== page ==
Teens in Trouble: What to do Next

You just caught your teen drinking, smoking pot, having sex—you get the idea—you’re beyond upset and close to imploding.

 

We’ve got some advice on what to do instead of just rant. Here are the 5 things to focus on.

1. Take a deep breath, counsels Suzanne Gazzolo, Ph.D., a psychologist with offices in Wilmette. “You want to process the shock so when you’re ready to take action, you’re not operating on pure emotion.” That advice goes for your spouse as well. Give yourselves a timeout and read on.

2. Educate yourself. You need to find out what really happened and was it a one-time occurrence or part of a pattern.

“There’s a difference between a kid who experiments and a kid who’s in trouble,” says Gary Hill, a clinical psychologist who’s affiliated with the The Family Institute at Northwestern University. He notes that by senior year of high school, over 80% of students have tried alcohol, but that doesn’t mean they’re bad or troubled kids.

If a group of students were drinking at a party, talk to the other parents and try to find out exactly what happened. Gazzolo notes that your goal is to understand the situation before you assume anything.

3. Have the talk. “Don’t lecture or yell,” says Hill. “If you raise resentment or make them ashamed, they’re less likely to talk.”

And as Don Sherwood, a clinical psychologist in Beach Park notes, “Most teens have a parent ‘off’ switch. If you yell, you’re not going to affect their behavior at all.”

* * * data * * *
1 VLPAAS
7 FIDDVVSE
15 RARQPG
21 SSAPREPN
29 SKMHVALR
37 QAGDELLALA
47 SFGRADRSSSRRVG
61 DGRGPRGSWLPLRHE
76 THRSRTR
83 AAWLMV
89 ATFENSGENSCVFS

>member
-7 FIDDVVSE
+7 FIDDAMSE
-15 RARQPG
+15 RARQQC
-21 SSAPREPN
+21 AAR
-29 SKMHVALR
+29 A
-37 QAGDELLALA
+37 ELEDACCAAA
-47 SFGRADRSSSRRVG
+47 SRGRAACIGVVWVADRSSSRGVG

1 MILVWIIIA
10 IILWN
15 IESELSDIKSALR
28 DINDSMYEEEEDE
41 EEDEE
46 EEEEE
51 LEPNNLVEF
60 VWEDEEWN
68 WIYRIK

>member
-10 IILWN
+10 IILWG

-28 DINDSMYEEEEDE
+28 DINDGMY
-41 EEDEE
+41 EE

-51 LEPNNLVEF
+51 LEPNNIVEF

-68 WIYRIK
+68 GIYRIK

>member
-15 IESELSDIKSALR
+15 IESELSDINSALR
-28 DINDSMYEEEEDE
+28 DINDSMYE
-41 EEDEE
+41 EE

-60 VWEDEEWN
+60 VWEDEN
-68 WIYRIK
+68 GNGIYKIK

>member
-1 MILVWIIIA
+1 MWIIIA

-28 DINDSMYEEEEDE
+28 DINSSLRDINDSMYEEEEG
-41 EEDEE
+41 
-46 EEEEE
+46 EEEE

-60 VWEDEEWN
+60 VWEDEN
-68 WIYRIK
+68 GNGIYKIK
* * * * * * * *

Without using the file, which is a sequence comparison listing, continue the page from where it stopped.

Hill recommends giving your teen some credit, “Obviously, you screwed up and you know we’re unhappy. What happened?” Remember, the idea isn’t for you to tell them what they did wrong, it’s to let them tell you.

4. Know what you want.
Just because a child has crossed a threshold, doesn’t mean there’s no going back, says Gazzolo. “Give them that option and help them think about future participation.” Your child might surprise you and agree that he or she wasn’t really ready to begin having sex or drinking.

If your family has a zero drug use policy, you need to be clear: “In our house this is the rule.”

5. Decide on consequences. If a teen is truly remorseful, the only punishment needed might be the heart-to-heart with you and feeling your disappointment. Other kids might need a little more reinforcement.

“If you threaten, most kids tend not to take it seriously, says Sherwood. “Especially if you’ve threatened before.”

Instead, he recommends you outline specific actions that will happen:

  • Loss of privileges
  • Grounding
  • Loss of cell phone or computer
  • Earlier curfew

Remember, the goal isn’t to punish or alienate your child. In spite of all evidence to the contrary, your teen still needs you. So just like when they were toddlers, your goal is to redirect, contain the damage and tell them how much you love them—even when they’ve done something really stupid.